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SYNALLAGMA AND FREEDOM OF CONTRACT - The Concept of Reciprocity and Fairness in Contracts from the Historical and Law and Economics Perspective

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  • Mariusz Jerzy Golecki

    (University of Lodz)

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    Abstract

    The problem of commutative justice has been widely analysed by the contemporary doctrine of civil law. Simultaneously there is a profound debate about the meaning of commutative justice and equivalence in exchange within the sphere of moral philosophy. All these issues seem to concern the problem of interdependence between parties. Such interdependence is called synallagma or the principle of synallagma. In this paper I would like to present the concept of synallagma in civil law and in philosophy of law. Since the dispute in both disciplines seems to be unresolved and inconclusive, I would like to present the two economic theories concerning synallagma as the strategic interaction between agents. The most appropriate tool to be implemented seems to be the game theory. In conclusion I would like to address the question whether substantial and objective equivalence in contracts is possible or under which conditions it is meaningful.

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    Paper provided by Berkeley Electronic Press in its series German Working Papers in Law and Economics with number 2003-1-1070.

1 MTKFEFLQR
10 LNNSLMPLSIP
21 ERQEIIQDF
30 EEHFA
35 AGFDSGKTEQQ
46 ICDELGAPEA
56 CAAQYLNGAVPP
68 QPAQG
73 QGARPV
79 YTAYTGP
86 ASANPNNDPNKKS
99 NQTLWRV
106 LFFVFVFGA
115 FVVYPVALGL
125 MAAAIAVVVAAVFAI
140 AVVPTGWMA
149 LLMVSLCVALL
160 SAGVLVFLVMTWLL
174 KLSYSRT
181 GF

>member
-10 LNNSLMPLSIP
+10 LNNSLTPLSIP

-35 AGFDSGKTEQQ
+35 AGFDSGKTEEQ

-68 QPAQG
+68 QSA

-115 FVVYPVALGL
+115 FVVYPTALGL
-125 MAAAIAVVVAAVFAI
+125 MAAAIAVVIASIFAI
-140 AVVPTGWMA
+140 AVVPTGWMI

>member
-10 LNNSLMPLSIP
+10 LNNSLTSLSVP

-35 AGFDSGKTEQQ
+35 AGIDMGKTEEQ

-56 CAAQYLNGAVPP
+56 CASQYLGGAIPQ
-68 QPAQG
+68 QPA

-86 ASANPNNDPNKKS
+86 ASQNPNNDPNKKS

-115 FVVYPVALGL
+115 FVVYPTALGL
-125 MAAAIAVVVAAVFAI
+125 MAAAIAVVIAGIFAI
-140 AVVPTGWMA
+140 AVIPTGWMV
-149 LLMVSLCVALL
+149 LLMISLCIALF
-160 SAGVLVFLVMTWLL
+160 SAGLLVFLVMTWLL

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    Handle: RePEc:bep:dewple:2003-1-1070

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    1. Samuels, Warren J, 1971. "Interrelations Between Legal and Economic Processes," Journal of Law and Economics, University of Chicago Press, vol. 14(2), pages 435-50, October.
    2. Kronman, Anthony T, 1985. "Contract Law and the State of Nature," Journal of Law, Economics and Organization, Oxford University Press, vol. 1(1), pages 5-32, Spring.
    3. Richard A. Posner, 1993. "Ronald Coase and Methodology," Journal of Economic Perspectives, American Economic Association, vol. 7(4), pages 195-210, Fall.
    4. S. Todd Lowry, 1969. "Aristotle's Mathematical Analysis of Exchange," History of Political Economy, Duke University Press, vol. 1(1), pages 44-66, Spring.
    5. Thomas J. Lewis, 1978. "Acquisition and Anxiety: Aristotle's Case against the Market," Canadian Journal of Economics, Canadian Economics Association, vol. 11(1), pages 69-90, February.
    6. Kahneman, Daniel & Knetsch, Jack L & Thaler, Richard H, 1986. "Fairness and the Assumptions of Economics," The Journal of Business, University of Chicago Press, vol. 59(4), pages S285-300, October.
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